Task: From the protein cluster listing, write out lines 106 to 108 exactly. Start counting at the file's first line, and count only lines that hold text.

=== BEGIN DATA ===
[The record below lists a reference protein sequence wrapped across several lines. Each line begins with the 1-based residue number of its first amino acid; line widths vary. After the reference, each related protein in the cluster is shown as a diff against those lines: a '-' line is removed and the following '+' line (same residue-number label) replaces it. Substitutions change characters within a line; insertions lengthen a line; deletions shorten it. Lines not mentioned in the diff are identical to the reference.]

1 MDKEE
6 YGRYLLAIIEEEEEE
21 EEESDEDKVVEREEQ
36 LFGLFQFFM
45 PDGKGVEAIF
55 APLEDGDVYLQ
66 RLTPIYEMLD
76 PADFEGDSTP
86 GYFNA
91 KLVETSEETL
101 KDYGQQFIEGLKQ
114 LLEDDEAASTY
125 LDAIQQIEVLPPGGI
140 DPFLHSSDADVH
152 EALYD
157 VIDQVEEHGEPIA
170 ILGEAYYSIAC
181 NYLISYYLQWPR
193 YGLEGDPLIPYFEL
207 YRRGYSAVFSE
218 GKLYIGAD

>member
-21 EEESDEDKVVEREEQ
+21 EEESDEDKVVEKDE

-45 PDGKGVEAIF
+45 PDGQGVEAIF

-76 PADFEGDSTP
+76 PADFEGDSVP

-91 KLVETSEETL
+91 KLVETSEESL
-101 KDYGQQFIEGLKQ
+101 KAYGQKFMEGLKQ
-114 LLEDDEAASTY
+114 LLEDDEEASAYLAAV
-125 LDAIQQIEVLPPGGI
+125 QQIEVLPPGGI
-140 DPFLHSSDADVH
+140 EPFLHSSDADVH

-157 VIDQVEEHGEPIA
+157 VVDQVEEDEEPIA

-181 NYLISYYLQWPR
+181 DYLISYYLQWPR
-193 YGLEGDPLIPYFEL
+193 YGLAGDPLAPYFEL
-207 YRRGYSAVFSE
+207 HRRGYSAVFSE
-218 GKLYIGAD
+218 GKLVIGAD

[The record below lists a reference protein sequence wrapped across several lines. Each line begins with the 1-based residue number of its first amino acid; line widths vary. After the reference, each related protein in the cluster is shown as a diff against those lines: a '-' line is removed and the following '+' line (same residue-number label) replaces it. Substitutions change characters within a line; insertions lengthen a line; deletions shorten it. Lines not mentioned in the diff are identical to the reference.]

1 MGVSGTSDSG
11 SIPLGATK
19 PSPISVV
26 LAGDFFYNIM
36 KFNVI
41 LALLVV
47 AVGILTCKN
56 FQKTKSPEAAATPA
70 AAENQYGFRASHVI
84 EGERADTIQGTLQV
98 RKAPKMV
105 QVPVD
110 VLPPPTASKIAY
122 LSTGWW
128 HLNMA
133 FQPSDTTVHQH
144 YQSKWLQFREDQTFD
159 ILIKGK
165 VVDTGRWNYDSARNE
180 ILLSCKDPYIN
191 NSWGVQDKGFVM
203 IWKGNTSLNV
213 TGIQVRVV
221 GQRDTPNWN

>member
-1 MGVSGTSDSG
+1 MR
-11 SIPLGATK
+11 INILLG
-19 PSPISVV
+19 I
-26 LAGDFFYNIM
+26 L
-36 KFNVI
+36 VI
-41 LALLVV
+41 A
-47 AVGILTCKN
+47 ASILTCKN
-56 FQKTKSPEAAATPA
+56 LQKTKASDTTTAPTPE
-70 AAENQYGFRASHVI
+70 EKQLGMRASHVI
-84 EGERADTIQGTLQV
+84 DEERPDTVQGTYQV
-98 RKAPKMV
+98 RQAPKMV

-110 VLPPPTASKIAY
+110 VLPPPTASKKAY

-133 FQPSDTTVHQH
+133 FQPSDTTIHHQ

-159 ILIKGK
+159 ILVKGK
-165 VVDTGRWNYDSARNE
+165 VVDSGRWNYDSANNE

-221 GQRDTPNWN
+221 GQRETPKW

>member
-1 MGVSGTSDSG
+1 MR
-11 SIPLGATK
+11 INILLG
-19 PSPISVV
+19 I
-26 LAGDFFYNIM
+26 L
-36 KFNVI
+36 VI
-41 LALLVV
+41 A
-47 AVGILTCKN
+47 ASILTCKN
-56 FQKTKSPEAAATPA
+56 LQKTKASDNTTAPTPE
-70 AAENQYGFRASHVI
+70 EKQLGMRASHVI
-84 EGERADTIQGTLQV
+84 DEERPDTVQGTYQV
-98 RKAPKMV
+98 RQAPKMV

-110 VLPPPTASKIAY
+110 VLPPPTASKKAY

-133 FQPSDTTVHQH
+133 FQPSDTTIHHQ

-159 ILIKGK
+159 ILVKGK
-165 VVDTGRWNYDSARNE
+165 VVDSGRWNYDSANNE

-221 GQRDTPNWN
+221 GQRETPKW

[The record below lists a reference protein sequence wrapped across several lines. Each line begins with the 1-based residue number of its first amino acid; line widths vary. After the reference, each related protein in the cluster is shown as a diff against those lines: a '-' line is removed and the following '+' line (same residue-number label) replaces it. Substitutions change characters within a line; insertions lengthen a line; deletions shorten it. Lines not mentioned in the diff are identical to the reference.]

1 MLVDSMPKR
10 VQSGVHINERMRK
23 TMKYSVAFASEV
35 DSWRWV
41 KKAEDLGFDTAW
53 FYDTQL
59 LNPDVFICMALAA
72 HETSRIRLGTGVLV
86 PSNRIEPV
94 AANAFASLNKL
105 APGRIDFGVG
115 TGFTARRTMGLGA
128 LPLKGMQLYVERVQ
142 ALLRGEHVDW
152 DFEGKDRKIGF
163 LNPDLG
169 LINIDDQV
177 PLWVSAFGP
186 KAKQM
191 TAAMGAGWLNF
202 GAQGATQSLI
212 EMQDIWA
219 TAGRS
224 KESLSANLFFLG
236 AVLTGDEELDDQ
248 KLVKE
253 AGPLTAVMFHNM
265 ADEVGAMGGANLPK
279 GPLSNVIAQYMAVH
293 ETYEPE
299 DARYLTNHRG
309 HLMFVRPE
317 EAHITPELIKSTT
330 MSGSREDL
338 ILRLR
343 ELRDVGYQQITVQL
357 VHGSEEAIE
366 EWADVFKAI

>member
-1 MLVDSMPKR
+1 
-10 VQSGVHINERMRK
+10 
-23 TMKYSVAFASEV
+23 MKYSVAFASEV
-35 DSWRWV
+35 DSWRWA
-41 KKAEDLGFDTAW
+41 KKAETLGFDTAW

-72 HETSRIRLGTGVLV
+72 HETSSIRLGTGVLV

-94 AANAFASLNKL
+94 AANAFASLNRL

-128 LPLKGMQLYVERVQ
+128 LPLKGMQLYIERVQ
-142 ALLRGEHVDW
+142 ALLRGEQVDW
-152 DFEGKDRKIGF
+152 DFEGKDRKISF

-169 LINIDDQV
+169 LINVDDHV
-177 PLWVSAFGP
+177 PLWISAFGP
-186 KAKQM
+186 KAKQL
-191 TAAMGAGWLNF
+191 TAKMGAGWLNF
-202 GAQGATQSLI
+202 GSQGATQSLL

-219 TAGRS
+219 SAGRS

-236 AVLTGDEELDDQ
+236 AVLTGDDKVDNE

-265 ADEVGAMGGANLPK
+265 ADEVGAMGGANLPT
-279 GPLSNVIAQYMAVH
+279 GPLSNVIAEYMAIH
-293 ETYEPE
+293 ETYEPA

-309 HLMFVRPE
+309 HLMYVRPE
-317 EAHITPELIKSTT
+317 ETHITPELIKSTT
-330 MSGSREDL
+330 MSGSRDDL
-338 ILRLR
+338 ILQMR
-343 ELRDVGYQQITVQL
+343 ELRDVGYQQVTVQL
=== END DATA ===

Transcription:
-221 GQRDTPNWN
+221 GQRETPKW

>member